Call To Action

Finally, talk to others about Jesus. The more you know about someone, the more you can describe that person to others. In the line at the grocery store, helping someone pick up something they dropped, just saying “Thank God”, or “Thank You, Jesus”, when good things happen. Bless yourself often with holy water. Tell others that Jesus loves them. Most people are hungry for Good News, and thirsty to hear about Jesus. You will find that the more you talk about Him to others, the more you will become like Him. And before you realize it, you are walking in His Way.


Victor Negrón is a husband, father, grandfather, practicing lawyer, former judge, past-President of the San Antonio Catholic Lawyers Guild, lay evangelist, Board Member of Pilgrim Center of Hope, and A Woman’s Haven. Judge Negrón became Board Certified in Family Law in 1987. As a lay evangelist, Victor has served as a leader for Eucharistic Adoration of San Antonio, Inc., and has been involved with Pilgrim Center of Hope’s evangelizing activities since its early years – formerly as emcee for the Catholic Men’s Conference, and currently, Victor is a member of our Speaker Team and as a member of the PCH Board of Directors.

Answering Christ’s call, Pilgrim Center of Hope guides people to encounter Him so as to live in hope, as pilgrims in daily life. See what’s happening & let us journey with you! Visit PilgrimCenterOfHope.org.

Fear & Anxiety

I think most will agree that 2020 gets the award for worst year in the 21st Century. One reason would be the worldwide spread of the COVID-19 virus closely following the most contentious Presidential election in memory. The virus and its aftermath of masks, social distancing, isolation, national shutdowns, deaths of close friends and relatives, mental health issues, hospital crowding, etc., compounded by the extreme vitriol, hatred, and divisiveness of the election has driven most sane Christians into a mental cage of sorts closely resembling solitary confinement in San Quentin Prison. We are emotionally sitting on the floor, probably in a fetal position, wringing our hands and enveloped in palpable fear.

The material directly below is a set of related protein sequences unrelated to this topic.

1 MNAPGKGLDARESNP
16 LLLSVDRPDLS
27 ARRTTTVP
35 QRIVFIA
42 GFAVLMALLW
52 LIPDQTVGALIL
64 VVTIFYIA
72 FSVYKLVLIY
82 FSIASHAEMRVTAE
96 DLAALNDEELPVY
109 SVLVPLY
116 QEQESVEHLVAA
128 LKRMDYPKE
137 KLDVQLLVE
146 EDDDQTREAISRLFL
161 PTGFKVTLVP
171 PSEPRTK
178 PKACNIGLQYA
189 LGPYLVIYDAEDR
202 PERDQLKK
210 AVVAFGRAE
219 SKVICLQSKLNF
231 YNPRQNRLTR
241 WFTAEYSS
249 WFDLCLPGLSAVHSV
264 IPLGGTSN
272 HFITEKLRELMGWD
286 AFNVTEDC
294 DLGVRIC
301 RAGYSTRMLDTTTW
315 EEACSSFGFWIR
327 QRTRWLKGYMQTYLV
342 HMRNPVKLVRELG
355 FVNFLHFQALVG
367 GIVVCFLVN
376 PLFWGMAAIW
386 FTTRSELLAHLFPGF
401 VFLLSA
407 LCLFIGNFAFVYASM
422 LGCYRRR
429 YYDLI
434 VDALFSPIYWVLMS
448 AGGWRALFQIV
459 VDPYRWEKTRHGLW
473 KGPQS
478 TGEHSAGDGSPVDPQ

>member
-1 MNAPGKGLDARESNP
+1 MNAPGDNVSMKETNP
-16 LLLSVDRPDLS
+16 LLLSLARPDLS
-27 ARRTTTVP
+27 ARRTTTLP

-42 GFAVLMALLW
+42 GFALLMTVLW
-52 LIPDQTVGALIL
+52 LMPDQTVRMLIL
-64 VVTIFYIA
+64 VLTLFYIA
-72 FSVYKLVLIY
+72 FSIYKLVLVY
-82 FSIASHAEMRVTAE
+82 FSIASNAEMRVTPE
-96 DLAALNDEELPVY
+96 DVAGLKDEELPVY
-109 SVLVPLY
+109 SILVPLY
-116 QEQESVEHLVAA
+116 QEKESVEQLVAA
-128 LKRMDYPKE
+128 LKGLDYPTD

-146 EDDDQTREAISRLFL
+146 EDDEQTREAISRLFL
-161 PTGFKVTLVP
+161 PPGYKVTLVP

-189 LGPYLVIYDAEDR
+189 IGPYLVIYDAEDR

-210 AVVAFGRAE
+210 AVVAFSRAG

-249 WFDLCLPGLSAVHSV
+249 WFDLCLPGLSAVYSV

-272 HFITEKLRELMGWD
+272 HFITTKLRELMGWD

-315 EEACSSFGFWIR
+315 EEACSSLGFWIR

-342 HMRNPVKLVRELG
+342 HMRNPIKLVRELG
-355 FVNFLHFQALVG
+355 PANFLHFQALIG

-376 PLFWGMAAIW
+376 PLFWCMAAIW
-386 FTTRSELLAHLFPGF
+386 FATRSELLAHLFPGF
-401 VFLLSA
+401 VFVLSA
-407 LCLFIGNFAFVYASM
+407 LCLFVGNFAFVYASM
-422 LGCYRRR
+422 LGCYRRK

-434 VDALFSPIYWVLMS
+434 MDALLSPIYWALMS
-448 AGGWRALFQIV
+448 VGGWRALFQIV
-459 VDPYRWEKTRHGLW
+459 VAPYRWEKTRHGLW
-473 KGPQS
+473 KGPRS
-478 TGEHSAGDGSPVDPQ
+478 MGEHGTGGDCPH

Do Not Be Afraid

But wait! Why are we afraid? Why are we anxious? We’re people of faith, and fear is the antithesis of faith, right? And Our Lord told us to expect what we are now seeing, right? So why am I afraid and anxious?

Even people of great faith are not immune to the fear brought on by the upheaval and changes we are seeing. But fear is a hungry monster. It is fed by media hyperbole, the unknown, herd mentality, insecurities, and the list goes on. If fear was visible, it would be a morbidly obese monster. There’s so much food we can give it.

What do we do? Well, first of all, we need to understand that the only way to acquire the peace that only Jesus can give us (John 14:27), we need to get closer to Jesus and try to listen harder than we have been. The closer we get to Jesus, the more Heavenly peace we acquire. Jesus tells us:

“Peace I leave with you; my peace I give you. I do not give to you as the world gives. Do not let your hearts be troubled and do not be afraid.”

Here is a suggestion on how to get on how to put the fear monster on a diet:

  • Consider disconnecting your cable. The provider will fight this and try and keep you. Fight the temptation: lose the cable. Get a digital antenna if you really need to have access to the news and weather when those storm warnings come around. Other than the cost of installation, there are no monthly charges once you install. When you’ve cut the cable, STOP.WATCHING.THE.NEWS! News producers pick the blood and gore and put the icing of hyperbole on the stories that will most alarm, frighten and appeal to our baser senses. A priest once gave me some great advice: